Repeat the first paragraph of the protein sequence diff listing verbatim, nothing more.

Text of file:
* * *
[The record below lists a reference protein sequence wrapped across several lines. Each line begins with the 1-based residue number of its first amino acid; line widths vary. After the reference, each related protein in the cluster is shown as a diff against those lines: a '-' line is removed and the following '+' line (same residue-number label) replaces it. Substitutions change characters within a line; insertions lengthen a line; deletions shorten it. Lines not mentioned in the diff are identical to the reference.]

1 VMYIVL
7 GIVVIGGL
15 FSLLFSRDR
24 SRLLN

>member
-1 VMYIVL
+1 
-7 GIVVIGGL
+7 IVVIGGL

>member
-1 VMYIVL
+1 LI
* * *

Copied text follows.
[The record below lists a reference protein sequence wrapped across several lines. Each line begins with the 1-based residue number of its first amino acid; line widths vary. After the reference, each related protein in the cluster is shown as a diff against those lines: a '-' line is removed and the following '+' line (same residue-number label) replaces it. Substitutions change characters within a line; insertions lengthen a line; deletions shorten it. Lines not mentioned in the diff are identical to the reference.]